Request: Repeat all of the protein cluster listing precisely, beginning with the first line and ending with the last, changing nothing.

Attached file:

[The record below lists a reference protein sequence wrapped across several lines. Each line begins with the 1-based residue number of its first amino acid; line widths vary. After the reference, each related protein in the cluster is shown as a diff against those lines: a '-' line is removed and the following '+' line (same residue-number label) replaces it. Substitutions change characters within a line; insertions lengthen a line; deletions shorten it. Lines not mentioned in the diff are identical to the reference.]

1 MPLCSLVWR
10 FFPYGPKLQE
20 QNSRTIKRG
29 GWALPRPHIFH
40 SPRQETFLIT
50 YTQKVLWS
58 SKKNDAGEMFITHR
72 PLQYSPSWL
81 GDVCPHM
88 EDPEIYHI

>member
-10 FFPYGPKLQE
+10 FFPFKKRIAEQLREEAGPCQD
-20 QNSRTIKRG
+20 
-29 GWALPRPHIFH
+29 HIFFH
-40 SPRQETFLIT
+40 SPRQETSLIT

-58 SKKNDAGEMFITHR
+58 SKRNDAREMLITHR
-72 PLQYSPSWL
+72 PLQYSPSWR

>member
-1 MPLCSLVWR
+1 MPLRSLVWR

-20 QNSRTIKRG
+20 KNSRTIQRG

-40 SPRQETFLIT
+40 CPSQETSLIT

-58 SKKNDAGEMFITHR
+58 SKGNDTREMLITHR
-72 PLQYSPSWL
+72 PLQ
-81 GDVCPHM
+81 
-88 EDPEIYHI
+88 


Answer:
[The record below lists a reference protein sequence wrapped across several lines. Each line begins with the 1-based residue number of its first amino acid; line widths vary. After the reference, each related protein in the cluster is shown as a diff against those lines: a '-' line is removed and the following '+' line (same residue-number label) replaces it. Substitutions change characters within a line; insertions lengthen a line; deletions shorten it. Lines not mentioned in the diff are identical to the reference.]

1 MPLCSLVWR
10 FFPYGPKLQE
20 QNSRTIKRG
29 GWALPRPHIFH
40 SPRQETFLIT
50 YTQKVLWS
58 SKKNDAGEMFITHR
72 PLQYSPSWL
81 GDVCPHM
88 EDPEIYHI

>member
-10 FFPYGPKLQE
+10 FFPFKKRIAEQLREEAGPCQD
-20 QNSRTIKRG
+20 
-29 GWALPRPHIFH
+29 HIFFH
-40 SPRQETFLIT
+40 SPRQETSLIT

-58 SKKNDAGEMFITHR
+58 SKRNDAREMLITHR
-72 PLQYSPSWL
+72 PLQYSPSWR

>member
-1 MPLCSLVWR
+1 MPLRSLVWR

-20 QNSRTIKRG
+20 KNSRTIQRG

-40 SPRQETFLIT
+40 CPSQETSLIT

-58 SKKNDAGEMFITHR
+58 SKGNDTREMLITHR
-72 PLQYSPSWL
+72 PLQ
-81 GDVCPHM
+81 
-88 EDPEIYHI
+88 